Glad You Asked: You have a bookstore? In the digital age?

By Mark Milligan

July 2016 brought the end of an era at the Utah Geological Survey, with the discontinuation of UGS publications on compact disc (CD). For about the past 15 years, the CD has been the primary format for UGS publications. During that time, we have also provided our publications free of charge through the UGS website.

Now, with the decline in popularity of the CD as a data storage medium, we are focusing our efforts on online publishing.

With few exceptions, all new UGS publications are being released as digital files through our website. The publications can be accessed and downloaded from our new, searchable UGS Publications Database (

At a customer’s request, the UGS can provide the digital publication files on a USB flash drive; this service is available for a nominal fee through the Natural Resources Map & Bookstore. Also, customers can continue to purchase print-on-demand copies of UGS publications through the bookstore.

Yes, the Utah Geological Survey (UGS) has a bookstore, the Natural Resources Map & Bookstore in Salt Lake City.

Why does the UGS have a bookstore?  State law mandates the UGS to “…prepare, publish, distribute, and sell maps, reports, and bulletins, embodying the work accomplished by the survey…” The Survey was founded in 1949 and originally sold publications from a sales desk in its office, then located on the University of Utah campus. The original “desk top” sales model lasted until 1992, shortly after the Survey moved its headquarters to Foothill Drive. The new offices included a “sales floor” for selling the roughly 1,300 maps, books, pamphlets, brochures, and various other publications the Survey had produced by that time.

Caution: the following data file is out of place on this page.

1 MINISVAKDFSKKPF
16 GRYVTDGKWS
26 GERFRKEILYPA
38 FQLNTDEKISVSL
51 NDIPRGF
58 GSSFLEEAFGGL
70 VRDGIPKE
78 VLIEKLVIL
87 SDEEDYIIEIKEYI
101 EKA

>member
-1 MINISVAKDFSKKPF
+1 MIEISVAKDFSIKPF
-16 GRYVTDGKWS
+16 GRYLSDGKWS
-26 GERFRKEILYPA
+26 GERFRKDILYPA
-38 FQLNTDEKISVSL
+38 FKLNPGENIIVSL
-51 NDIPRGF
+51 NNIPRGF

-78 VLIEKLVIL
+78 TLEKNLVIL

Shortly after the Survey opened this sales floor, the U.S. Geological Survey (USGS) closed its Salt Lake City sales office and donated its entire inventory of topographic maps and geologic publications to the UGS. The volume of material received was enormous. Just the 7.5-minute quadrangle topographic maps included over 1,500 unique titles and a total inventory numbering in the tens of thousands. Thus the sales floor expanded, additional staff were hired, and the “modern” UGS bookstore was born. In 1996 the Survey, along with the map and bookstore, moved to its current location in the Department of Natural Resources building on North Temple.

But aren’t UGS publications available online? Most of them are. The Survey’s publication count now exceeds 2,300. Our publications have gone from print only, to primarily compact disc, to most recently digital files released through our website (see sidebar). Nearly all of our older publications are also available as scanned digital files on our website. Similarly, USGS topographic maps are available digitally from multiple sources online.

However, this wealth of online information has not caused our brick and mortar bookstore to perish. Sales decreased with the Great Recession, beginning in 2008, but have slowly increased since 2012. The Natural Resources Map & Bookstore’s survival in the digital age appears to be an example of an industry trend. Local, independent bookstores across the country have reported growth for several years, and a February 2016 article in Publishers Weekly reports that bookstore sales (including chain stores) rose 2.5 percent in 2015, though this was the first gain since 2007.

What is available at the bookstore? The bookstore carries a variety of books, maps, and publications by the UGS and other government entities, as well as private publishers. Specifically, the bookstore: